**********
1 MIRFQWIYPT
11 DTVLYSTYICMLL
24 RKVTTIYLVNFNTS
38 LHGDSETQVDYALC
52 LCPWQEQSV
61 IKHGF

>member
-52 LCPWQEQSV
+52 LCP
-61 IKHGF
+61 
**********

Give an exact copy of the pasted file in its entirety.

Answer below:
1 MIRFQWIYPT
11 DTVLYSTYICMLL
24 RKVTTIYLVNFNTS
38 LHGDSETQVDYALC
52 LCPWQEQSV
61 IKHGF

>member
-52 LCPWQEQSV
+52 LCP
-61 IKHGF
+61 